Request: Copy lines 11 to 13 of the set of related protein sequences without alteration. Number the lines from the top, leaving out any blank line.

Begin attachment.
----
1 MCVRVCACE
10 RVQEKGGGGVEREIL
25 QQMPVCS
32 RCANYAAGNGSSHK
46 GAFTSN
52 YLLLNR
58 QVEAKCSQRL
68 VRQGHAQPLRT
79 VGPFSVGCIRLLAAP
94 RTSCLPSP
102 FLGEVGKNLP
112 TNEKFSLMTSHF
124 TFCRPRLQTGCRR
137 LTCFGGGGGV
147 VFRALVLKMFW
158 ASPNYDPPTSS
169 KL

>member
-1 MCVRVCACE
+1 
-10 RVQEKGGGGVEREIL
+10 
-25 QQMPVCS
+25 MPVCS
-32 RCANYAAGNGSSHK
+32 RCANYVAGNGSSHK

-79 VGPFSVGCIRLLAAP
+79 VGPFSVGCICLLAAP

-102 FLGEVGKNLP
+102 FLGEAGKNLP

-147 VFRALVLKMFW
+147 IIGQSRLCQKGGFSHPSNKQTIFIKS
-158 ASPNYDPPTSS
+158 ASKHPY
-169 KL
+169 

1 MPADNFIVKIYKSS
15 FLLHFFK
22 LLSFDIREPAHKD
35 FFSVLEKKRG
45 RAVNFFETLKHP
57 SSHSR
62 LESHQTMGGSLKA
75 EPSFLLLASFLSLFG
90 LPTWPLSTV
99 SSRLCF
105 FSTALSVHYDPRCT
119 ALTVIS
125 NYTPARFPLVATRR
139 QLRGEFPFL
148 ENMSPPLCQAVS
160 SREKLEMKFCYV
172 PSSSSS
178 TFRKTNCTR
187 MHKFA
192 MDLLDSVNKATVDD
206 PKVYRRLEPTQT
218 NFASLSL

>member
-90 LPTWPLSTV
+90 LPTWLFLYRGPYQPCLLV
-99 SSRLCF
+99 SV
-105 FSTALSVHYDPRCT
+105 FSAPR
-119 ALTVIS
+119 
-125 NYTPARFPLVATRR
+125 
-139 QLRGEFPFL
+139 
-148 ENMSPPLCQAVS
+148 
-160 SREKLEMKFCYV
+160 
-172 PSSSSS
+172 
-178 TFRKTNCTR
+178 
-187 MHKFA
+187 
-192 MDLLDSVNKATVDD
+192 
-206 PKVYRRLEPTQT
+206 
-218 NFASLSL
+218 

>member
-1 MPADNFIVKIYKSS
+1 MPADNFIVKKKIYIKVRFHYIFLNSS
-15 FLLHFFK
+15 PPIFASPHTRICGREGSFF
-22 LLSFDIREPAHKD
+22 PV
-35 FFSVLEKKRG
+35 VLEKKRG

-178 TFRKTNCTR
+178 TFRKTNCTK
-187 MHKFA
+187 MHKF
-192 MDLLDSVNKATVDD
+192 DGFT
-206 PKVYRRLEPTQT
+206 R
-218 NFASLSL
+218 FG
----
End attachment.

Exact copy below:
102 FLGEVGKNLP
112 TNEKFSLMTSHF
124 TFCRPRLQTGCRR